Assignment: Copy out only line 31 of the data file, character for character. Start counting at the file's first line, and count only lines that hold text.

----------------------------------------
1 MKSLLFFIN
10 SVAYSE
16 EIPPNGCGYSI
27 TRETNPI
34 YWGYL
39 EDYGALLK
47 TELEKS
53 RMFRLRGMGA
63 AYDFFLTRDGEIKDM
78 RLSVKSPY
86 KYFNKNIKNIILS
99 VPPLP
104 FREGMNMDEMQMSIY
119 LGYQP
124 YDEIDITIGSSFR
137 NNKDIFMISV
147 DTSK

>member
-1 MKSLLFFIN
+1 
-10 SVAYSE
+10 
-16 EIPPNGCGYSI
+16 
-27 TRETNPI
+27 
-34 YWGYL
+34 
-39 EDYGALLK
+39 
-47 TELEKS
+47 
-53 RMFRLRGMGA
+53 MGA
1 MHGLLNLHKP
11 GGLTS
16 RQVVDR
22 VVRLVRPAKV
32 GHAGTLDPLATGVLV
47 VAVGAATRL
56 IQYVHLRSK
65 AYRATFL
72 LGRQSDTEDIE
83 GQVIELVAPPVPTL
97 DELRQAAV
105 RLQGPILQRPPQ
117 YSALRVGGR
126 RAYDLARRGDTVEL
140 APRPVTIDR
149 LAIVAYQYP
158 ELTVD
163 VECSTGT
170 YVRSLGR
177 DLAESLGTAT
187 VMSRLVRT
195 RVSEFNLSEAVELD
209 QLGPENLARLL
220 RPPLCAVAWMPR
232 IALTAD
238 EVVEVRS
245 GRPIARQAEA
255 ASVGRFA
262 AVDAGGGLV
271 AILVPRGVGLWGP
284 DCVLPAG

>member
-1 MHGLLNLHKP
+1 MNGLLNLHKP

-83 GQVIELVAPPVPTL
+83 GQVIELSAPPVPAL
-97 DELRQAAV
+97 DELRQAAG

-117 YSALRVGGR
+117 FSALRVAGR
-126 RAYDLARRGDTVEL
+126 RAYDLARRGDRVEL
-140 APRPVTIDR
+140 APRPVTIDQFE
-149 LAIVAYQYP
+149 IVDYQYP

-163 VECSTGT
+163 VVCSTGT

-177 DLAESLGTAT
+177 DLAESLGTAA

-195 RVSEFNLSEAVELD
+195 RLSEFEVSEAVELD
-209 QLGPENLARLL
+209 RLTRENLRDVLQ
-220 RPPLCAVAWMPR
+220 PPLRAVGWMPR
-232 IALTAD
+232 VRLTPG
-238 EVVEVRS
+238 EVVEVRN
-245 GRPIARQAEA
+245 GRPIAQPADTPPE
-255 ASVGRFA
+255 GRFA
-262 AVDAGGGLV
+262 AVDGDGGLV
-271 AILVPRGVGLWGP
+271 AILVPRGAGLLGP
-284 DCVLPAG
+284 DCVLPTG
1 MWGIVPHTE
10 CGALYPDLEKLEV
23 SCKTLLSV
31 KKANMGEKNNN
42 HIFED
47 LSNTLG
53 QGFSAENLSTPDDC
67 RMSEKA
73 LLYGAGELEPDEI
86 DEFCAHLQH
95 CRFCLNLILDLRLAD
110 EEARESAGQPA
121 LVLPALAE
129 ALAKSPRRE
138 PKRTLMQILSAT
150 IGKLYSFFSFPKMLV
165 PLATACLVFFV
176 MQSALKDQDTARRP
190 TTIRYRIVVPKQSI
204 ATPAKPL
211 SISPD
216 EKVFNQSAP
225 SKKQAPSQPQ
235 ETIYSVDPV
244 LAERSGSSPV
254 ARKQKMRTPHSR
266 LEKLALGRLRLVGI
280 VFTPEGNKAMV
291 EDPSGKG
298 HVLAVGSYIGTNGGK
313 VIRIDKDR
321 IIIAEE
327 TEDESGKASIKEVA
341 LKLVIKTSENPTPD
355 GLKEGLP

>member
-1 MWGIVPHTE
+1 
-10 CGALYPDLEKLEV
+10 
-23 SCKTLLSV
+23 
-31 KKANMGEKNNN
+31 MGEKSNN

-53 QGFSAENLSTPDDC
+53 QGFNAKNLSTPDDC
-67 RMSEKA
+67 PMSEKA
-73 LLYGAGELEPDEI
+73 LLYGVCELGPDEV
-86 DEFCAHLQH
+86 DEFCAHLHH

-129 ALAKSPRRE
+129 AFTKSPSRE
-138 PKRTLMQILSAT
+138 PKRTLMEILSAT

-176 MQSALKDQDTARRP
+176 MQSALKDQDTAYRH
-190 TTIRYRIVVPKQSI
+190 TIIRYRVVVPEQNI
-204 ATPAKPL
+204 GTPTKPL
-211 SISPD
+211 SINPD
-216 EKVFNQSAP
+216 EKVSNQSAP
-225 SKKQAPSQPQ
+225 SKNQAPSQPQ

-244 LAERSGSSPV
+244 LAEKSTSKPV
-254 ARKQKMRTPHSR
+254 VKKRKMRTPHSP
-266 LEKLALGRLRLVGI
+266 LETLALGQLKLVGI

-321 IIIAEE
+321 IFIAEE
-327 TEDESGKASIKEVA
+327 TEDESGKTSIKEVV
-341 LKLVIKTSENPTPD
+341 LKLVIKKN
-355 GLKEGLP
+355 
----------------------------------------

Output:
-47 TELEKS